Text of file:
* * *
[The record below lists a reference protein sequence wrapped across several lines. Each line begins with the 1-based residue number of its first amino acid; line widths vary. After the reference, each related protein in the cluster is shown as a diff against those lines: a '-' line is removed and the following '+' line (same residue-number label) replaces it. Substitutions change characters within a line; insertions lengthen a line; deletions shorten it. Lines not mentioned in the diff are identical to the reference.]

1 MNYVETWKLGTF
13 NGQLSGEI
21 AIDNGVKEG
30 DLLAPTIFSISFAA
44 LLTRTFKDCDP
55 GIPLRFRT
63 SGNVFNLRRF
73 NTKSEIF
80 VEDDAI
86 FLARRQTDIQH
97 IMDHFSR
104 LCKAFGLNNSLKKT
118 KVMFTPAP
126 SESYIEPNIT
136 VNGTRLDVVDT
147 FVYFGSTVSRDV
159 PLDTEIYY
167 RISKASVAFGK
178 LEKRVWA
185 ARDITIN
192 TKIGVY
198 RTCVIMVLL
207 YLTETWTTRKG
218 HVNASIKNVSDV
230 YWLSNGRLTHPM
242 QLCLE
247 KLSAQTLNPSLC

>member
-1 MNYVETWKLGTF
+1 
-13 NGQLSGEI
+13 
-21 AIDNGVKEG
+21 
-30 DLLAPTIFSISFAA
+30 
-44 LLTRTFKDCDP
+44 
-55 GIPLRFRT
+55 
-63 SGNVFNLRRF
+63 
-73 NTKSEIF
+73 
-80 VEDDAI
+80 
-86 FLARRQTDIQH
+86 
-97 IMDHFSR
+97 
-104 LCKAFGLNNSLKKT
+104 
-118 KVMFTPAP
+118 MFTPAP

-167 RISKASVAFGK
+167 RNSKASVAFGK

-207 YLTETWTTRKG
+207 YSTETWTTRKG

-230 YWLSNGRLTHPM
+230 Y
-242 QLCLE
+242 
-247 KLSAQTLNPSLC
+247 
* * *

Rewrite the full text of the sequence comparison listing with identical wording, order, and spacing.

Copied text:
[The record below lists a reference protein sequence wrapped across several lines. Each line begins with the 1-based residue number of its first amino acid; line widths vary. After the reference, each related protein in the cluster is shown as a diff against those lines: a '-' line is removed and the following '+' line (same residue-number label) replaces it. Substitutions change characters within a line; insertions lengthen a line; deletions shorten it. Lines not mentioned in the diff are identical to the reference.]

1 MNYVETWKLGTF
13 NGQLSGEI
21 AIDNGVKEG
30 DLLAPTIFSISFAA
44 LLTRTFKDCDP
55 GIPLRFRT
63 SGNVFNLRRF
73 NTKSEIF
80 VEDDAI
86 FLARRQTDIQH
97 IMDHFSR
104 LCKAFGLNNSLKKT
118 KVMFTPAP
126 SESYIEPNIT
136 VNGTRLDVVDT
147 FVYFGSTVSRDV
159 PLDTEIYY
167 RISKASVAFGK
178 LEKRVWA
185 ARDITIN
192 TKIGVY
198 RTCVIMVLL
207 YLTETWTTRKG
218 HVNASIKNVSDV
230 YWLSNGRLTHPM
242 QLCLE
247 KLSAQTLNPSLC

>member
-1 MNYVETWKLGTF
+1 
-13 NGQLSGEI
+13 
-21 AIDNGVKEG
+21 
-30 DLLAPTIFSISFAA
+30 
-44 LLTRTFKDCDP
+44 
-55 GIPLRFRT
+55 
-63 SGNVFNLRRF
+63 
-73 NTKSEIF
+73 
-80 VEDDAI
+80 
-86 FLARRQTDIQH
+86 
-97 IMDHFSR
+97 
-104 LCKAFGLNNSLKKT
+104 
-118 KVMFTPAP
+118 MFTPAP

-167 RISKASVAFGK
+167 RNSKASVAFGK

-207 YLTETWTTRKG
+207 YSTETWTTRKG

-230 YWLSNGRLTHPM
+230 Y
-242 QLCLE
+242 
-247 KLSAQTLNPSLC
+247 